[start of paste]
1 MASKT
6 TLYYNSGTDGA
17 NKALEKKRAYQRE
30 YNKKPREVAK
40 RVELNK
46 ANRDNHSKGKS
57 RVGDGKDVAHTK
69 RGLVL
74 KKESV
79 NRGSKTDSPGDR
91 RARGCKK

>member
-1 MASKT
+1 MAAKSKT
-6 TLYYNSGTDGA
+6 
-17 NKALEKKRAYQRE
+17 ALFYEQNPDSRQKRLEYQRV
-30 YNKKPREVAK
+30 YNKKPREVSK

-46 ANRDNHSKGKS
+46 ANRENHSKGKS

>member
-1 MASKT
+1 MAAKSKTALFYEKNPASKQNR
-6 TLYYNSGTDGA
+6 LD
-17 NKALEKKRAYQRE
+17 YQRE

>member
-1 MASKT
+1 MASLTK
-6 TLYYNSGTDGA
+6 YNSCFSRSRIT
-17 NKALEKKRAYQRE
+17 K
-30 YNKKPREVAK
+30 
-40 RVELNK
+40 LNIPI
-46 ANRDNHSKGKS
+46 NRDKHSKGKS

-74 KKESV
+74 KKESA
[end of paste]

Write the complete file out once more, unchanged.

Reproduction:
1 MASKT
6 TLYYNSGTDGA
17 NKALEKKRAYQRE
30 YNKKPREVAK
40 RVELNK
46 ANRDNHSKGKS
57 RVGDGKDVAHTK
69 RGLVL
74 KKESV
79 NRGSKTDSPGDR
91 RARGCKK

>member
-1 MASKT
+1 MAAKSKT
-6 TLYYNSGTDGA
+6 
-17 NKALEKKRAYQRE
+17 ALFYEQNPDSRQKRLEYQRV
-30 YNKKPREVAK
+30 YNKKPREVSK

-46 ANRDNHSKGKS
+46 ANRENHSKGKS

>member
-1 MASKT
+1 MAAKSKTALFYEKNPASKQNR
-6 TLYYNSGTDGA
+6 LD
-17 NKALEKKRAYQRE
+17 YQRE

>member
-1 MASKT
+1 MASLTK
-6 TLYYNSGTDGA
+6 YNSCFSRSRIT
-17 NKALEKKRAYQRE
+17 K
-30 YNKKPREVAK
+30 
-40 RVELNK
+40 LNIPI
-46 ANRDNHSKGKS
+46 NRDKHSKGKS

-74 KKESV
+74 KKESA